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Do I Need a Police Report to Prove Fault in a Car Crash?

You might think that a police report is the final word on who is responsible for a car crash, but many times, that’s not the case. While insurance companies and courts may consider a police report when deciding who is to blame for injuries or damages resulting from a crash, in many cases, the report will only be part of the evidence considered.

Not All Crashes Result in a Police Report


In New York City, for example, if you’re involved in a minor “fender bender” where no one is injured, and the damage to the vehicle is $1000 or less, you’re not required to contact the police or to have a police report on file. Otherwise, in most cases, you must contact police and file your own Report of a Motor Vehicle Accident, called an MV-104, with the New York State DMV.

The Police Report Isn’t the Final Word on the Cause of the Crash


Police reports are typically filled out at the scene or shortly thereafter, based on what the officer is told by the people involved in the crash, the crash scene evidence, and what witnesses tell the officer they saw. It’s not necessarily the product of a comprehensive investigation into the crash and, in many cases, will include mistaken descriptions of the events leading up to the crash.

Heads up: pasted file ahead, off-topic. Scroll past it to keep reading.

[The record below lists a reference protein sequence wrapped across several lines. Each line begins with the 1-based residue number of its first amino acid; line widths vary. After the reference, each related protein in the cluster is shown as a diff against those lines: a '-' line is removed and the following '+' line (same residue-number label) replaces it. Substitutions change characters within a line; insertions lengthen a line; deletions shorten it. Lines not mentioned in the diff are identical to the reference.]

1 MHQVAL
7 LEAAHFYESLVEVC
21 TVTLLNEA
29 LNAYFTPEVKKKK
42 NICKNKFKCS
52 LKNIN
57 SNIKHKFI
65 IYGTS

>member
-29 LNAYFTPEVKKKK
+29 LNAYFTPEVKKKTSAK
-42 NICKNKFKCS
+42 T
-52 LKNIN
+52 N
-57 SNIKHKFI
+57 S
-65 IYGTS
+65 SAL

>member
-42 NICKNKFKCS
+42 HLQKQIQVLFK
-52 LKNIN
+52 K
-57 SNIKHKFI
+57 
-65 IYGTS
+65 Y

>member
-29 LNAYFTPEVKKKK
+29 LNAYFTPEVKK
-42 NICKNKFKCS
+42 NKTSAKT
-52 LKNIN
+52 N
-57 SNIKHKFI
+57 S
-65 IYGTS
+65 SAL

Other evidence, such as security camera footage, additional witness statements, vehicle “black box” data, or other physical evidence, can provide more information about who is responsible for the crash. A court considering who is responsible for a vehicle crash will consider all of that relevant evidence, not just the police report.

How Campson & Campson Can Help


If you’ve been involved in a car accident and are considering filing a lawsuit to recover for your serious injuries, damages, lost income, or other related losses, or if you’re being sued as a result of a crash, Campson & Campson can help you. In some cases, we can investigate the accident further and may be able to uncover additional information helpful to your case. In any case, we have the experience and understanding of New York law and procedure to represent you in discussions with insurance companies and, where necessary, in court. Contact us today at (212) 302-1180 or by using our online form to learn more about how we can help.



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